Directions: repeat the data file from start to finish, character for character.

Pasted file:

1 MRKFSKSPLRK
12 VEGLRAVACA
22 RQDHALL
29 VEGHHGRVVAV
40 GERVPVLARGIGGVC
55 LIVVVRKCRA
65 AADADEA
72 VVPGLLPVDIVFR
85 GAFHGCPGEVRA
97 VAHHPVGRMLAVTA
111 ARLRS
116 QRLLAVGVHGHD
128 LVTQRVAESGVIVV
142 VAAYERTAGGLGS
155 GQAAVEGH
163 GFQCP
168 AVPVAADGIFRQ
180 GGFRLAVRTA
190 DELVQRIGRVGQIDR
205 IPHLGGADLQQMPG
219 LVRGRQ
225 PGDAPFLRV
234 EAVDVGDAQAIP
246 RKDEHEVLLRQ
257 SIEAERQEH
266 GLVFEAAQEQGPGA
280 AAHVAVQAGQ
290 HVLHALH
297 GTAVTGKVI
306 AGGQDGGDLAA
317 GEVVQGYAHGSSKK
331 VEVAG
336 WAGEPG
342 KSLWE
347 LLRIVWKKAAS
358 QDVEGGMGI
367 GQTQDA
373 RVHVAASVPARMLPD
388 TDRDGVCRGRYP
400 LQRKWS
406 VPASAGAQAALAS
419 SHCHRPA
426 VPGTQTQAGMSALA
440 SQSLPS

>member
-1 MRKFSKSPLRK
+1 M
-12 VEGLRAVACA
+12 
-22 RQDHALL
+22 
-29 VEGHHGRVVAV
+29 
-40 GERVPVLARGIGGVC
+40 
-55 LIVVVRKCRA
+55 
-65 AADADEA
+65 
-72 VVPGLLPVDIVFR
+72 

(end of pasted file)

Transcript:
1 MRKFSKSPLRK
12 VEGLRAVACA
22 RQDHALL
29 VEGHHGRVVAV
40 GERVPVLARGIGGVC
55 LIVVVRKCRA
65 AADADEA
72 VVPGLLPVDIVFR
85 GAFHGCPGEVRA
97 VAHHPVGRMLAVTA
111 ARLRS
116 QRLLAVGVHGHD
128 LVTQRVAESGVIVV
142 VAAYERTAGGLGS
155 GQAAVEGH
163 GFQCP
168 AVPVAADGIFRQ
180 GGFRLAVRTA
190 DELVQRIGRVGQIDR
205 IPHLGGADLQQMPG
219 LVRGRQ
225 PGDAPFLRV
234 EAVDVGDAQAIP
246 RKDEHEVLLRQ
257 SIEAERQEH
266 GLVFEAAQEQGPGA
280 AAHVAVQAGQ
290 HVLHALH
297 GTAVTGKVI
306 AGGQDGGDLAA
317 GEVVQGYAHGSSKK
331 VEVAG
336 WAGEPG
342 KSLWE
347 LLRIVWKKAAS
358 QDVEGGMGI
367 GQTQDA
373 RVHVAASVPARMLPD
388 TDRDGVCRGRYP
400 LQRKWS
406 VPASAGAQAALAS
419 SHCHRPA
426 VPGTQTQAGMSALA
440 SQSLPS

>member
-1 MRKFSKSPLRK
+1 M
-12 VEGLRAVACA
+12 
-22 RQDHALL
+22 
-29 VEGHHGRVVAV
+29 
-40 GERVPVLARGIGGVC
+40 
-55 LIVVVRKCRA
+55 
-65 AADADEA
+65 
-72 VVPGLLPVDIVFR
+72 